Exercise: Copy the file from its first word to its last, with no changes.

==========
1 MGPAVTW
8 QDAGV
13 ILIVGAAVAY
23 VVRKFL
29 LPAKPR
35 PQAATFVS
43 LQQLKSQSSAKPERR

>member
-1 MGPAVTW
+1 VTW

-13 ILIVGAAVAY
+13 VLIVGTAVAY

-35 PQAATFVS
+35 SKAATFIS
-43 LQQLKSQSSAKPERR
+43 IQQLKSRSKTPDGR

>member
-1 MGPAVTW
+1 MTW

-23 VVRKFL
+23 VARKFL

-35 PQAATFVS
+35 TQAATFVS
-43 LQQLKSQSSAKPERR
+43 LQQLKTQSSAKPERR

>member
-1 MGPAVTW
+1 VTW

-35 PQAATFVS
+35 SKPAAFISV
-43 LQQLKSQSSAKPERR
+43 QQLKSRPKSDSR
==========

1 MGPAVTW
8 QDAGV
13 ILIVGAAVAY
23 VVRKFL
29 LPAKPR
35 PQAATFVS
43 LQQLKSQSSAKPERR

>member
-1 MGPAVTW
+1 VTW

-13 ILIVGAAVAY
+13 VLIVGTAVAY

-35 PQAATFVS
+35 SKAATFIS
-43 LQQLKSQSSAKPERR
+43 IQQLKSRSKTPDGR

>member
-1 MGPAVTW
+1 MTW

-23 VVRKFL
+23 VARKFL

-35 PQAATFVS
+35 TQAATFVS
-43 LQQLKSQSSAKPERR
+43 LQQLKTQSSAKPERR

>member
-1 MGPAVTW
+1 VTW

-35 PQAATFVS
+35 SKPAAFISV
-43 LQQLKSQSSAKPERR
+43 QQLKSRPKSDSR